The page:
Ritual Sacrifice in Ancient Peru
Publication Year: 2001
Published by: University of Texas Press
Preface and Acknowledgments
For many people in the modern Western world, making a sacrifice means either giving without receiving or giving up something valuable for a cause that may benefit others. For earlier societies almost everywhere, offerings were made for the greater good. Animals were sacrificed, and many kinds of treasured things were offered. The most valuable offering ...
Chapter 1: Why Sacrifice?
In the depths of anyone’s cultural heritage, all over the world, there is evidence of sacrifice—human and animal. Mythic supernatural beings were sacrificers and sacrificed. Ritual reenacts myth; human beings imitate what gods and sacred ancestors did.To sacrifice is to make sacred. Ritual may move far away ...
Chapter 2: Decapitation in Cupisnique and Early Moche Societies
... of the prehistoric Peruvian north coast were remarkable artists in clay, and their gold work was the finest of very early metal production in the Andes. Their ceremonial architecture, decorated with sculpture, was impressive. They were one of the earliest cultures to record decapitation graphically. A study of their art reveals five distinct supernatural head-takers: a spider, a bird of prey, a mon ...
Chapter 3: Blood and the Moon Priestesses: Spondylus Shells in Moche Ceremony
Archaeological and artistic evidence informs us that a primary ceremonial focus in Moche society was the ritual bleeding of bound males, captured in combat, and the drinking of their blood (Donnan 1978; Alva and Donnan 1993; Donnan and Castillo 1994). The only female in the roster ...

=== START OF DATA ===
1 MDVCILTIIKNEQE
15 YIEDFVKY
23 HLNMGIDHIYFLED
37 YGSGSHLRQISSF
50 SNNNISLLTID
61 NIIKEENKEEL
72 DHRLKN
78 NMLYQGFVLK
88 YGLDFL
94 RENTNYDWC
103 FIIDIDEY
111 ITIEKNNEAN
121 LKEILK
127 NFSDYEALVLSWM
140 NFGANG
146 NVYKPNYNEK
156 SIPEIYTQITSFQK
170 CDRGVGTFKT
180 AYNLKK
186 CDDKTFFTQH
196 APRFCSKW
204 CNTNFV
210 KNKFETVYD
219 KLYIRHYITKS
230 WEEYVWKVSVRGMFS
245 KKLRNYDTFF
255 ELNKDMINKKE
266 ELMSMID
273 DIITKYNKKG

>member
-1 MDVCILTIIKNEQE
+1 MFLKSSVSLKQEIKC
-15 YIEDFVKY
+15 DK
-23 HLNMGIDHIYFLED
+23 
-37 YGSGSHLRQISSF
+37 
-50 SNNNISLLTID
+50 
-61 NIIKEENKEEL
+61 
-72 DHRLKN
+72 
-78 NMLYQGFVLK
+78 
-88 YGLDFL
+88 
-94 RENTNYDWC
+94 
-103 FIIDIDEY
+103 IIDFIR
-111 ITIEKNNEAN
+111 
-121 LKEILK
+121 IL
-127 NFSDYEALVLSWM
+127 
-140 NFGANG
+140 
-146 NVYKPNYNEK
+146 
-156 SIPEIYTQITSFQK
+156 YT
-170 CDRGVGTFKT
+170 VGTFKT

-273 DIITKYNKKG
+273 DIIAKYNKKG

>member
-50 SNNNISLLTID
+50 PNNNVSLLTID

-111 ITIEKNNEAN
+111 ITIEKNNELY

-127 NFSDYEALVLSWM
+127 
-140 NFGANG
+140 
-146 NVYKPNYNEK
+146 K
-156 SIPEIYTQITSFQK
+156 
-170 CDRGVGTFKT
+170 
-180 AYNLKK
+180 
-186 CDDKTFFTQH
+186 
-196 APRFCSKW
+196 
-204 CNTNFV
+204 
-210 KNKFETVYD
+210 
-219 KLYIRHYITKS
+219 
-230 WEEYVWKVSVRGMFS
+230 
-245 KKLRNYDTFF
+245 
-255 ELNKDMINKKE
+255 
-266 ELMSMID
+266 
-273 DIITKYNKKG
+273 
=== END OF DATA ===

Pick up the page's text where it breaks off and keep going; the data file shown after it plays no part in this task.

Chapter 4: Blood, Fertility, and Transformation: Interwoven Themes in the Paracas Necropolis Embroideries
The Necropolis of Wari Kayan on the Paracas Peninsula is the source of an extraordinarily rich textile legacy. Four hundred twenty-nine bundles were excavated at this south-coast site during the late 1920s by Julio C. Tello and his team. The funerary bundles were concentrated in two areas, or nuclei, ...
Chapter 5: Children and Ancestors: Ritual Practices at the Moche Site of Huaca de la Luna, North Coast of Peru
The massive sacrificial precinct recently discovered and studied at the Moche site of Huaca de la Luna, in the Moche Valley of the Peruvian north coast (Bourget 1997a), is one of the rare Moche sites to provide evidence of organized sacrificial practices outside of mortuary contexts. The only other examples now known are at Dos Cabezas ...
Chapter 6: Ritual Uses of Trophy Heads in Ancient Nasca Society
Centered in the Ica and Nasca Valleys of south coastal Peru, the ancient culture known as Nasca dominated a wide area of southern Peru between 100 B.C. and A.D. 700. Here the Nasca people practiced intensive agriculture in one of the driest and most formidable environments in the world. The vast desert that covers the coastal plain of ...
Chapter 7: Huari D-Shaped Structures, Sacrificial Offerings, and Divine Rulership
The Huari Empire coalesced in the Ayacucho Valley of Peru (Map I) during the Middle Horizon (A.D. 650 to 1000). Its development ushered in new architectural forms, urban living on a scale unknown prior to this time in the central highlands, and new ritual practices such as the breaking of large and beautifully painted urns and jars as buried offerings. These vessels display ...
Chapter 8: The Physical Evidence of Human Sacrifice in Ancient Peru
Descriptions of human sacrifice by the Inca and other native peoples of Andean South America are scattered through many of the early colonial-period Spanish chronicles and histories (Figure 8.I). These are not eyewitness accounts, but are generally secondhand descriptions by native informants. Unlike accounts from Mexico, where human sacrifice was witnessed firsthand by Spanish soldiers and priests in the ...
Page Count: 227
Illustrations: 66 halftones, 47 line drawings, 3 maps, 2 charts
Publication Year: 2001
OCLC Number: 55873621
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